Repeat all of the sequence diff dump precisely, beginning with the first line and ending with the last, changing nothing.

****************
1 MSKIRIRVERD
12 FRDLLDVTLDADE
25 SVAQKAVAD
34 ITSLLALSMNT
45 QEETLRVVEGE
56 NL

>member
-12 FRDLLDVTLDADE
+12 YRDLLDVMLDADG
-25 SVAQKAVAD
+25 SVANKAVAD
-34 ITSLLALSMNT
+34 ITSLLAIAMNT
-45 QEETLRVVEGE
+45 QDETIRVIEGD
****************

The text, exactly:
1 MSKIRIRVERD
12 FRDLLDVTLDADE
25 SVAQKAVAD
34 ITSLLALSMNT
45 QEETLRVVEGE
56 NL

>member
-12 FRDLLDVTLDADE
+12 YRDLLDVMLDADG
-25 SVAQKAVAD
+25 SVANKAVAD
-34 ITSLLALSMNT
+34 ITSLLAIAMNT
-45 QEETLRVVEGE
+45 QDETIRVIEGD